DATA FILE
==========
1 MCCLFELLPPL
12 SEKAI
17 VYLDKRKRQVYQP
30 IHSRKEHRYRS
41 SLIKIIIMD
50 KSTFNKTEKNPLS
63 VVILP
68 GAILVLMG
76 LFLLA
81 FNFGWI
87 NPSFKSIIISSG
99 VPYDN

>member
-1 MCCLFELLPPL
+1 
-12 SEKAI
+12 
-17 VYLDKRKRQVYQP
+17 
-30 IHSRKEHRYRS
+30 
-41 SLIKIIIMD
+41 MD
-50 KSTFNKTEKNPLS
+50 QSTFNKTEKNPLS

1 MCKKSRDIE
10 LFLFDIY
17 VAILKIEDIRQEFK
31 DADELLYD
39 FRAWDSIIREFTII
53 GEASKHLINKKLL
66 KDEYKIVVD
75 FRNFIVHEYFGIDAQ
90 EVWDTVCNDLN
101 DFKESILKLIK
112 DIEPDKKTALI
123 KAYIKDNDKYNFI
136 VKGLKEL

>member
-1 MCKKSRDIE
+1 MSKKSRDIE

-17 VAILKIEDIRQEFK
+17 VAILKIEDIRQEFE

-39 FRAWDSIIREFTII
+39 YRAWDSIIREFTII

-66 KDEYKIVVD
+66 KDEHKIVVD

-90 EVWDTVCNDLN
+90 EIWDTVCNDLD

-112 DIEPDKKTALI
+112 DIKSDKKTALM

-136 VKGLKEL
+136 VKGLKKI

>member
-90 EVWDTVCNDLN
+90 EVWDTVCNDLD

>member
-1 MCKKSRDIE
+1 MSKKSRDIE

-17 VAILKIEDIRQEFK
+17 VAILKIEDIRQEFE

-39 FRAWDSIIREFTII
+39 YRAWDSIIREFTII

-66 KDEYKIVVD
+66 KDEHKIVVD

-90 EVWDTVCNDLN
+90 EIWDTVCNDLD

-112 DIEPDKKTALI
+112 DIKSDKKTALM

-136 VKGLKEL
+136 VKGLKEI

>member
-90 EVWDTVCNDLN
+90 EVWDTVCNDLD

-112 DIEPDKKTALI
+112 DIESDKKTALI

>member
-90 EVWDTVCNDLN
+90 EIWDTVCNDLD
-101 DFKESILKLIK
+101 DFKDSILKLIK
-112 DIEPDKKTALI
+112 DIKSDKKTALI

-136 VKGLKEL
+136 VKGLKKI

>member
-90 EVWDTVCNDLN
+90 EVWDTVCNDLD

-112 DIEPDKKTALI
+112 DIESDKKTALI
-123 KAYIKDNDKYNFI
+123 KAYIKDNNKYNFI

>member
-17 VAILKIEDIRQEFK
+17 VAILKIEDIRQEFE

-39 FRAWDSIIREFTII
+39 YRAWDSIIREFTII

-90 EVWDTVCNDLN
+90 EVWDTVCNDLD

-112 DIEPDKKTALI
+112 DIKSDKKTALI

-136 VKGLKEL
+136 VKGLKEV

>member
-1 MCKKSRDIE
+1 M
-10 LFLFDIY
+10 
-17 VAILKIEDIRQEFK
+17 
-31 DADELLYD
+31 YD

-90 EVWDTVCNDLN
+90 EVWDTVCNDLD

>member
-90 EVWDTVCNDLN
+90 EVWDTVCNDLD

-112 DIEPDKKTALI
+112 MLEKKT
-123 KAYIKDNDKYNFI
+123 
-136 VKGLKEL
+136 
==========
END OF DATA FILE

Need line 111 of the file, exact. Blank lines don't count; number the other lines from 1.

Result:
-31 DADELLYD